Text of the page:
Now, read the language of a believing Jew, who' had been a violent and cruel persecutor of Christ's disciples; but who had been humbled and converted by his grace. Looking forward to the final triumph of all who love the Lord Jesus, he exclaims, “O death, where is thy sting ? O grave, where is thy victory? The sting of death is sin, and the strength of sin is the law. But thanks be to God, who giveth us the victory through our Lord Jesus Christ." (1 Cor. xv.) At another time he says, “ We know that if this earthly house of our tabernacle be dissolved, we have a building of God, not made with hands, eternal in the heavens.” (2 Cor. v.) Again he writes, “Henceforth there is laid up for me a crown of righteousness, which the Lord, the righteous judge, shall give me at that day, and not to me only, but also to all them that love his appearing."

Many similar passages from the writings of St. Paul might be quoted, and it should be remembered that every bright prospect for the future state, given in the sacred Scriptures, is given in the language of inspired Jews, who, whilst they wrote for the instruction and comfort of all true Christians, expressed also the hopes

which had been graciously implanted in themselves. “That disciple whom Jesus loved " was a Jew; and the wonderful exhibition of the triumph of the saints; the hundred and fortyfour thousand of his own nation; and the “Multitude which no inan could number, out of every people and kindred and tongue,” in their robes of purity and triumph, their crowns of glory, their songs of praise, filled his heart with the thrilling expectation that he should share their happiness and with them ascribe all honour to his Lord, whom on earth he had seen and loved, and who, since his ascension, had appeared to him in his glory.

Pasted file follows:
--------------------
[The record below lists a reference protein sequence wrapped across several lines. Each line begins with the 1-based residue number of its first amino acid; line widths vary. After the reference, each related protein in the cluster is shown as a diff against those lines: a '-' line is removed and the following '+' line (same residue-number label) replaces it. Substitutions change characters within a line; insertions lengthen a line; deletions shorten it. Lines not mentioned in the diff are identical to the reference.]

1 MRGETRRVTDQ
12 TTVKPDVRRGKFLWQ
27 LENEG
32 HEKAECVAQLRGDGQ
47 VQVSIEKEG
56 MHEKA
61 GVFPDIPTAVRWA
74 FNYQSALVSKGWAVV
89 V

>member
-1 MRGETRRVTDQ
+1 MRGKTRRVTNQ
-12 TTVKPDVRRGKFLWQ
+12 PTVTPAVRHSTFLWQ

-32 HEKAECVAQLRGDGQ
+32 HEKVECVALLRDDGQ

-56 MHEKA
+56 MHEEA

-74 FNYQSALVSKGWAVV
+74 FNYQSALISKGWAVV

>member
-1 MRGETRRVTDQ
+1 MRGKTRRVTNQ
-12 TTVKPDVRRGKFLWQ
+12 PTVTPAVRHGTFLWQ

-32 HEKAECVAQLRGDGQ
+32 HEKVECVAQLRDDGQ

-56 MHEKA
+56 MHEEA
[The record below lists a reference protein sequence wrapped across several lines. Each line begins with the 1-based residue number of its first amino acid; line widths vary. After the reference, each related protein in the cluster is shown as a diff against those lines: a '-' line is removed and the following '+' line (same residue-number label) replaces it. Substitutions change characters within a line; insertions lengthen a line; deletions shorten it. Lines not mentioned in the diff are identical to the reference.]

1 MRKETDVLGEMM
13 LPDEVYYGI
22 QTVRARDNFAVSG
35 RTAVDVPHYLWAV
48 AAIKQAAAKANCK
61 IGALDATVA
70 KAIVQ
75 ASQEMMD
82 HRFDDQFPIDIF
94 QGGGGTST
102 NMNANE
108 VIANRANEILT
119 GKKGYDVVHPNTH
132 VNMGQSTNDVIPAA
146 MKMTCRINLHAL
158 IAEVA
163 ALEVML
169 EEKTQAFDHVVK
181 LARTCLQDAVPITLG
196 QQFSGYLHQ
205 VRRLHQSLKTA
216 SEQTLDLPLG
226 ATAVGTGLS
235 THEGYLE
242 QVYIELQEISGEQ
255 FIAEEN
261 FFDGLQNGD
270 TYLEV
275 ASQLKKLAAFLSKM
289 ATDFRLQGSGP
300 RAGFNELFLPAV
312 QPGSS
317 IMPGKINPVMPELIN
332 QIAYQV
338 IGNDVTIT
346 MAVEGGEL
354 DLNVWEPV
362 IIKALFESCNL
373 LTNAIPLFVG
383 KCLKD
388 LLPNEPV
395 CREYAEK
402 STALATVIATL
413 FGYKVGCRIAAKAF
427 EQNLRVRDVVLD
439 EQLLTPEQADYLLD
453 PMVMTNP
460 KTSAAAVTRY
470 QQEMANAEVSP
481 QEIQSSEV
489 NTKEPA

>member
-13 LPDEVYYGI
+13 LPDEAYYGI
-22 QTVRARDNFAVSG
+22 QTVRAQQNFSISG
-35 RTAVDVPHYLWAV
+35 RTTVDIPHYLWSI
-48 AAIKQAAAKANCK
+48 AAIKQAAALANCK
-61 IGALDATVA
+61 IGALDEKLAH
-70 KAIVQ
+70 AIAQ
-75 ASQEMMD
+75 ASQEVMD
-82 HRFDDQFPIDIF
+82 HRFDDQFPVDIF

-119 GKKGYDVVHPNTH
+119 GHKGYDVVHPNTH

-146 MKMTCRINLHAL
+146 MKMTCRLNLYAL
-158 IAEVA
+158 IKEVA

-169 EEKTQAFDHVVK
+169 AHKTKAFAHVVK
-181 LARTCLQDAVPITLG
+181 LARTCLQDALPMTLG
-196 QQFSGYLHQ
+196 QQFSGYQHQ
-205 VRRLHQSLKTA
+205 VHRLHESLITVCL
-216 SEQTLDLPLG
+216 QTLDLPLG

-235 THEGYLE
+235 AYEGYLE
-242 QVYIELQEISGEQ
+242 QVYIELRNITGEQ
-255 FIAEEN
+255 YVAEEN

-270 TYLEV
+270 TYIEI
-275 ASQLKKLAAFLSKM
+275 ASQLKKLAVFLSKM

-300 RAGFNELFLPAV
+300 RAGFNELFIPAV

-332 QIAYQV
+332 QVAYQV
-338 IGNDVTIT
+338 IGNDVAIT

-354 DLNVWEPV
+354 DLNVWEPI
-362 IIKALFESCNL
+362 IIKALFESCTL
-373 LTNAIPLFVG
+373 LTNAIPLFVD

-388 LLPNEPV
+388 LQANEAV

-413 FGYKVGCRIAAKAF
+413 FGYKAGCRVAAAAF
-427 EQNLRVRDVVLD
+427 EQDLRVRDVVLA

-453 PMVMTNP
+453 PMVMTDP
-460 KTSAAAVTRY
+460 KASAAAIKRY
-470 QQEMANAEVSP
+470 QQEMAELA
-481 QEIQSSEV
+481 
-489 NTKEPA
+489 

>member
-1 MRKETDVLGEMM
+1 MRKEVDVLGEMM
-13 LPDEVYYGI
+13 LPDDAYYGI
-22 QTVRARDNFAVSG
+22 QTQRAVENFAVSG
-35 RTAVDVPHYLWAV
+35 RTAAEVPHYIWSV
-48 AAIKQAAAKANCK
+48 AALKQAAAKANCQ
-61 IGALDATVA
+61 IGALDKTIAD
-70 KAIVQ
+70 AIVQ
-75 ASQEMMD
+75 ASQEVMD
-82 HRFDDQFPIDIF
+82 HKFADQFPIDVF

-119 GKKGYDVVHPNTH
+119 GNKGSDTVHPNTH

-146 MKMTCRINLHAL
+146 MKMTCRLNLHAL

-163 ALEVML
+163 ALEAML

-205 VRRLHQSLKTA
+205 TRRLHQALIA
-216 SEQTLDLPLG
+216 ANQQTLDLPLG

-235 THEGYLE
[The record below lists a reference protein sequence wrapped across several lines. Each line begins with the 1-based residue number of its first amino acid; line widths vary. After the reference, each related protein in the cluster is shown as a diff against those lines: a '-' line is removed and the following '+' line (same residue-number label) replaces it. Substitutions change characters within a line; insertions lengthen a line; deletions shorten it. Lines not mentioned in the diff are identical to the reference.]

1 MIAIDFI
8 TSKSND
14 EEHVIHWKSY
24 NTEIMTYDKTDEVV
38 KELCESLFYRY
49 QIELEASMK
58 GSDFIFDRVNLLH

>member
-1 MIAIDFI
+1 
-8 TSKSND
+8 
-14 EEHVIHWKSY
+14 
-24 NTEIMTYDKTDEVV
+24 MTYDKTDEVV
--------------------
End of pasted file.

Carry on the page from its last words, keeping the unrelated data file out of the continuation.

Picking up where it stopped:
Thus, great is the contrast between the unbelieving and the believing Jew. · If we take the generality of Jews, and the vast body of those who are called Christians, throughout the world, the comparison, as to morals and observance of their respective religious duties, will be in favour of the Jew.

If we look to the future prospects of the devout Jew and those of the true Christianthe bright part of the contrast is the Christian's. Here, then, we perceive the need of missionary exertions-of leading the Jews to him who brought life and immortality to light, that they may “not perish, but have everlasting life.”



The Jews of Jerusalem. The following interesting account of the Jews

in the Holy City is taken from Rev. F. C. Ewald's, “Missionary Labours in Jerusalem."

There are six thousand Jews in Jerusalem, who live in the Jewish quarter of the citythe only part of it where they are allowed to dwell, and so crowded is the part occupied by them, that if the whole city, whose resident inhabitants are about eighteen thousand, were as thickly peopled, its population would amount to one hundred and twenty thousand souls. The poor Jews live in dark, damp, small houses, crowded together, so as to make their homes most unhealthy and miserable. The following passages from Mr. Ewald's volume refer more particularly to their religious state and observ

ances :

“ The Jewish quarter of the city is on the declivity of Mount Zion, towards the east, opposite Mount Moriah.

« The Jews in Jerusalem form two distinct bodies, the Spanish community, and the German community. The former are the more numerous, are natives of the country, subjects of the Porte, and are under the jurisdiction of their own Chief Rabbi, who is the head of the civil as well as the ecclesiastical court, and bears the title of “Hakkam Pasha.” They have four commodious synagogues, and several colleges.

The German Jews are those who have come from various parts of Germany, Poland, and other places in Europe to the Holy Land. They enjoy the protection of their respective Consuls, and are on that account less oppressed by the local Government.

They again, are divided into two distinct